Golden Gate

Ranked #40 on the list Best Body Of Water of All Time

8.33
Based on 3 votes

About Golden Gate

  • Bridges: Golden Gate Bridge
  • Islands:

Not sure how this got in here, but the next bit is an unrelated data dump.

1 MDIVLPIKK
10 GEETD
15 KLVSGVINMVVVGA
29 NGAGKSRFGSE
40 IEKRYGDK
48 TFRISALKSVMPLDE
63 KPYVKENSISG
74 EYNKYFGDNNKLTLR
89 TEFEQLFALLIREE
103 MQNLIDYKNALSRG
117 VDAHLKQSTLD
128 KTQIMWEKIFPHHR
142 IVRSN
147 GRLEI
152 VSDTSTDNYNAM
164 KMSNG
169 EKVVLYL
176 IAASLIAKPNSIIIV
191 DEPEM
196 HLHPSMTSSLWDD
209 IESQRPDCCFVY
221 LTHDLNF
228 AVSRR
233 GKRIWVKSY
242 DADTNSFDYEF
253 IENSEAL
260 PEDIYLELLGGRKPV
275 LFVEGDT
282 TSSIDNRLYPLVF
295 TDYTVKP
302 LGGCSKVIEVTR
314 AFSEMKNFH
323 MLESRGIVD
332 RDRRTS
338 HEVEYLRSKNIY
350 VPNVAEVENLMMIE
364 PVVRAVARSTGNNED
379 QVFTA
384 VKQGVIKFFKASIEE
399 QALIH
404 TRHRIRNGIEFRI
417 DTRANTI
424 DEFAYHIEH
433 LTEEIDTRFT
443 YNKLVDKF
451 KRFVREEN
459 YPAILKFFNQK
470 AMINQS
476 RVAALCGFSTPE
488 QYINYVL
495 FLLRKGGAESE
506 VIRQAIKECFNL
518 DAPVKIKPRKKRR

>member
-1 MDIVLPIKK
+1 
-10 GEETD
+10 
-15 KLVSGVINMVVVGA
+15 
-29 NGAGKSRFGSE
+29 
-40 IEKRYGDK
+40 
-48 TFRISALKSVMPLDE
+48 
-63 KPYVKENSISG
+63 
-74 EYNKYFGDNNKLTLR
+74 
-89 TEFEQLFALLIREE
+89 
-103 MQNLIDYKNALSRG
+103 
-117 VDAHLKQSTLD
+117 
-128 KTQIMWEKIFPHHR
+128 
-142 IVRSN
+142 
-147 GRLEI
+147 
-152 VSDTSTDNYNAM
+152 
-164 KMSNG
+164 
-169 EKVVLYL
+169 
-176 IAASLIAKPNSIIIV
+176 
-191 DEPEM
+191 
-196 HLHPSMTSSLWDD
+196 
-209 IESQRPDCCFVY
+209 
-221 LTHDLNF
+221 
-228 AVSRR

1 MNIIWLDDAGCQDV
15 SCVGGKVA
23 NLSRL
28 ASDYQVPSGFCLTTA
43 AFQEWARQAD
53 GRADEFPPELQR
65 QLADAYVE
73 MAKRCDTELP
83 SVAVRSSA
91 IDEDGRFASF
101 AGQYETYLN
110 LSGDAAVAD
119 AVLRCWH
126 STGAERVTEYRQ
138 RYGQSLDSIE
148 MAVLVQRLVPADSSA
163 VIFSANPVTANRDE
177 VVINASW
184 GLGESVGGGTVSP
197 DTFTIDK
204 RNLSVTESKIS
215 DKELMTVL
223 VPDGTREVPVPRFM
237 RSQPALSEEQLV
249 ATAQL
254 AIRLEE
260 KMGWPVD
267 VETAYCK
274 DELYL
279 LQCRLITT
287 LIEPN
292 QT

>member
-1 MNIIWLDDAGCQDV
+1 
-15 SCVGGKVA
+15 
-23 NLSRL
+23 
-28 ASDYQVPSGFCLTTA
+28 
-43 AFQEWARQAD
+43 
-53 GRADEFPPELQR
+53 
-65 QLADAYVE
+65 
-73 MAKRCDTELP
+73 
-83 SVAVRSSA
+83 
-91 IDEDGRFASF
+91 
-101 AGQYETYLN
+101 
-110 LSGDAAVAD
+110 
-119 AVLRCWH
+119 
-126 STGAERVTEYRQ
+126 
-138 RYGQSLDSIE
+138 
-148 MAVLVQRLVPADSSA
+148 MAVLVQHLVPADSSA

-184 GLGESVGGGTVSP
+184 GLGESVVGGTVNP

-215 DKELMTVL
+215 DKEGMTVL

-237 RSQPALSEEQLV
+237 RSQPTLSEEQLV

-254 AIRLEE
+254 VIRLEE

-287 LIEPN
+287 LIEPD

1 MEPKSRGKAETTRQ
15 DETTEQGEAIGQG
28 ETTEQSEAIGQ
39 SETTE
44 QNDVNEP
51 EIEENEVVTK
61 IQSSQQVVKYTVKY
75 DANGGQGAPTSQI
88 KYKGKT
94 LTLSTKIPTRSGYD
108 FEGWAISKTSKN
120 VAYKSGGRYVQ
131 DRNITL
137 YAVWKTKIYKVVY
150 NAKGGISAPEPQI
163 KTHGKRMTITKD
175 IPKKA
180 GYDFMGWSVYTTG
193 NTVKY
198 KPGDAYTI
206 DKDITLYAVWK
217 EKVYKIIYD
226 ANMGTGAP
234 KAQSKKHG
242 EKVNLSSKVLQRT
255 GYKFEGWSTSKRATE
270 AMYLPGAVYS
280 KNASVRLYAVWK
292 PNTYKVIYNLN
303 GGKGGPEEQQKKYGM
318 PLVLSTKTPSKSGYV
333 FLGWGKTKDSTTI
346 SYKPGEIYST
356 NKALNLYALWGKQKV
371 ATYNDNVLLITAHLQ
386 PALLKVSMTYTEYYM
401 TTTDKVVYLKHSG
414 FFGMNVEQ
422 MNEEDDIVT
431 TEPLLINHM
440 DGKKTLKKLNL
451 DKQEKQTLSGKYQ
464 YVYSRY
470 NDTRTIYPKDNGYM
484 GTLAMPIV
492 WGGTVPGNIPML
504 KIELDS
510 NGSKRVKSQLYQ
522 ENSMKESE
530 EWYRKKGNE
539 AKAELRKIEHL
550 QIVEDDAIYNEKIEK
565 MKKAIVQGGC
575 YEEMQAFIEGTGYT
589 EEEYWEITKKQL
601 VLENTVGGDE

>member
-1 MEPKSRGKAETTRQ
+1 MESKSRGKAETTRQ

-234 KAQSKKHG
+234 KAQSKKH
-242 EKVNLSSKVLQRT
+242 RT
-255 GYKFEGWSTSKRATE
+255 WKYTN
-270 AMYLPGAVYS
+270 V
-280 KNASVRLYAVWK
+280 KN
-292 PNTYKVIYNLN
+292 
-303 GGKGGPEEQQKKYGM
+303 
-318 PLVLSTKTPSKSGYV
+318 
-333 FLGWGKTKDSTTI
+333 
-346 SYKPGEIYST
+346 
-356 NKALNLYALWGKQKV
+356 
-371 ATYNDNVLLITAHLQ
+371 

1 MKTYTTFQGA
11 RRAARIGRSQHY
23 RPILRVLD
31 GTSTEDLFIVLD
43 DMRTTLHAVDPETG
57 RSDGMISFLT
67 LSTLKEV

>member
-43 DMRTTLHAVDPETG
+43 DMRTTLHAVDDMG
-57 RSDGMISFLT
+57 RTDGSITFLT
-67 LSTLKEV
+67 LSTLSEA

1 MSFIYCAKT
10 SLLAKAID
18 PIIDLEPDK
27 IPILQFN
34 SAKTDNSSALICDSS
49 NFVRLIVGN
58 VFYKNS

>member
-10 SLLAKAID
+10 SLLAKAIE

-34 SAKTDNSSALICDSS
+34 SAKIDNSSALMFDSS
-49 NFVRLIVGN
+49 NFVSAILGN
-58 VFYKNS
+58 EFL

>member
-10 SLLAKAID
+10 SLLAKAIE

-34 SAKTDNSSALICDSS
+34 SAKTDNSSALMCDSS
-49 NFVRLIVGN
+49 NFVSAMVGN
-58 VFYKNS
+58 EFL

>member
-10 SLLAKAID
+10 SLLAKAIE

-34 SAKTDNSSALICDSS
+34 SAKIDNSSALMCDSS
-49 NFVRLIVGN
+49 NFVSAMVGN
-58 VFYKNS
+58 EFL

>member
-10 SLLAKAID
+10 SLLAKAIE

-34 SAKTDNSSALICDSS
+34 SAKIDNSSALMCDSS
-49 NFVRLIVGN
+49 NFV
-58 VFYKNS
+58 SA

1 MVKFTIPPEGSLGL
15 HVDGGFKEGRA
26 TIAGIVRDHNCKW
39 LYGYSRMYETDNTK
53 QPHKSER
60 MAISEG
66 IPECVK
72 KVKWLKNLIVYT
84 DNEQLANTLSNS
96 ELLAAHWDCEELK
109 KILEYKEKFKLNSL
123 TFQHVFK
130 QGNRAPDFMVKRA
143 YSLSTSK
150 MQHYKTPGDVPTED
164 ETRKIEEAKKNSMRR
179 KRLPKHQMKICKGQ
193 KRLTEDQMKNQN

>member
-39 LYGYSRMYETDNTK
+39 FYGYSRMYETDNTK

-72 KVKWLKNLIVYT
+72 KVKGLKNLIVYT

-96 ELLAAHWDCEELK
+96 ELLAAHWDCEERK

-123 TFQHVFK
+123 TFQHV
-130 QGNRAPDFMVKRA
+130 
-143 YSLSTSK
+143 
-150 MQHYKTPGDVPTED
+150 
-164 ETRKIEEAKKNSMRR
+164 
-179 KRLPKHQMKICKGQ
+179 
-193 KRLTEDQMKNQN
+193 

The Golden Gate is the North American strait connecting San Francisco Bay to the Pacific Ocean. Since 1937 it has been spanned by the Golden Gate Bridge. Technically, the 'gate' is defined by the headlands of the San Francisco Peninsula and the Marin Peninsula, while the 'strait' is the water flowing in between. During the last Ice Age, when sea level was several hundred feet lower, the waters of the glacier-fed Sacramento River and the San Joaquin River scoured a deep channel through the bedrock on their way to the ocean. The strait is well known today for its depth and powerful tidal currents from the Pacific Ocean. Many small whirlpools and eddies can form in its waters. With its strong currents, rocky reefs and fog, the Golden Gate has been the site of over 100 shipwrecks. Before the arrival of Europeans in the 18th century, the area around the strait and the bay was inhabited by the Ohlone to the south and Coast Miwok people to the north. Descendants of both tribes remain in the area. The Golden Gate is often shrouded in fog. During the summer, the heat in the California Central Valley causes the air there to rise. This can create strong winds which pull cool moist air in from

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